There's an old quote from Edmund Burke
“Those who don't know history are doomed to repeat it.”
Edmund Burke

It's been paraphrased hundreds of times, he may have adapted it from someone earlier - it seems self evident. 

Here's the problem - Even when you know history, you may be doomed to repeat it.  

If you ask a progressive to tell you about Stalin, or Hitler they'll be able to tell you they were BAD people, they'll be able to recite some of the atrocities.   What they won't  be able to do is look at their own policies and see the similarity.   They don't view themselves that way so they can't see that their actions will inexorably lead to the same result.  Part of that is extreme arrogance. 
We can make big government work, we can make everyone safe and you'll still be free.    
When they actually believe it, it's arrogance.  They think they're smarter than everyone before them who failed.  Somehow - and they're unable to explain the mechanism - they will succeed when attempt in history has resulted in tyranny.   The arrogance comes from, I think, a deeply held belief that they are not subject to human nature, that they are more evolved.   Despite all the evidence to the contrary.   Because they need it to be true - their entire self worth is tied up in it being true.  

They will never listen to reason.  They will never accept facts that contradict the progressive narrative.   They can't - it's human nature to believe in your world view, your self worth, your identity depends on it.

So, even if they're well versed in history, it won't help.   The curse of history is that some will see it coming again, while those who pursue it won't see it until they're buried under it.    

Avoiding it requires both a knowledge of it, and an acceptance that, despite out technological advances, we are separated from our barbarity by a vary thin line that only exists because we've managed to cooperate long enough to achieve some level of comfort.  It's human nature - which is to say - it's how we were created, how we evolved. We haven't evolved enough in the last 200 years, or the last 500 years to make a difference. All you need to do to see that is look at the state of suffering in the world.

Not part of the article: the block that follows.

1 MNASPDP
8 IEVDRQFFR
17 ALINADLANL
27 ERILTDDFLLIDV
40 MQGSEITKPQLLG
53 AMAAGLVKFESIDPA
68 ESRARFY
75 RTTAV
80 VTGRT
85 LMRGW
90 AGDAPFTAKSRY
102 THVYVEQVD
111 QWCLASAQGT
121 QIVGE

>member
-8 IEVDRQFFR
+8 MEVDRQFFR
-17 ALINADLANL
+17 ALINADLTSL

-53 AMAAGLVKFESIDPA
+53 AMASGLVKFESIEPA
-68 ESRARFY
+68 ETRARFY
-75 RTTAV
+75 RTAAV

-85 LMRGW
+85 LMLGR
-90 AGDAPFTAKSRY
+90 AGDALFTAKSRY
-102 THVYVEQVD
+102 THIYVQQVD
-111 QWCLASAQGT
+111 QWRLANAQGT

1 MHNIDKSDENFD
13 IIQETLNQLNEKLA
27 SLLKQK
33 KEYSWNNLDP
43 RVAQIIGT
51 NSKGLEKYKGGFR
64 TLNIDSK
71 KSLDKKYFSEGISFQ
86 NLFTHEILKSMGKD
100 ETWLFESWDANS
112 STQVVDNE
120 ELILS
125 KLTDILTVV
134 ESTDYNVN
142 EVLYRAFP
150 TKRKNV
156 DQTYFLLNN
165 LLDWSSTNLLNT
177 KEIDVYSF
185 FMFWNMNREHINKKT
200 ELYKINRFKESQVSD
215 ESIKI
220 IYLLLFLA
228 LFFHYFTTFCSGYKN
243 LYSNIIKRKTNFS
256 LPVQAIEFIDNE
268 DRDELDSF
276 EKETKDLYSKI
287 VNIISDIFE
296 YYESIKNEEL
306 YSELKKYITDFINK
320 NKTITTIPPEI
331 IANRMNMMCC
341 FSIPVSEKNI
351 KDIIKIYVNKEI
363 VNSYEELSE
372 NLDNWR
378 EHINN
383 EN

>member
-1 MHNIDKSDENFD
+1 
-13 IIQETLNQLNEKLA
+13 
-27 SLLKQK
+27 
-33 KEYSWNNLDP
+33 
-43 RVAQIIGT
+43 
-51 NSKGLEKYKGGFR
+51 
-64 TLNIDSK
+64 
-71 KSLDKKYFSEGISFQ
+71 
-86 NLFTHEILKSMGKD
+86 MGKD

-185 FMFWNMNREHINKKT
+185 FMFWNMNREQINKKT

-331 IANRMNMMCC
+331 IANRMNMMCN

We might get there in 10,000 years if we can survive that long, but I wouldn't bet on either one happening.

Way too far

Normally I follow the Heinlein Maxim: 

Never attribute to malice that which can be adequately explained by stupidity.

For THIS to be anything but malice is too hard to believe.  The charge is obstruction - the method - he wouldn't stop talking.  The cause - he wore an NRA t-shirt.

I suspect this is what Stalin's USSR would look like if it had started off with a Constitution - It would have ended up in the same place, it just would have taken a few years longer.   Exercising his first amendment rights - by showing silent support for the NRA is tantamount to terrorism - which apparently they considered charging him with. 

 Yes the progressives really do think the NRA is a terrorist organization.  


Thursday, June 13, 2013

What are the Odds

A little more info for the previous post.

From the CDC: 2010 data

Number of deaths for leading causes of death:

  • Heart disease: 597,689
  • Cancer: 574,743
  • Chronic lower respiratory diseases: 138,080
  • Stroke (cerebrovascular diseases): 129,476
  • Accidents (unintentional injuries): 120,859
  • Alzheimer's disease: 83,494
  • Diabetes: 69,071
  • Nephritis, nephrotic syndrome, and nephrosis: 50,476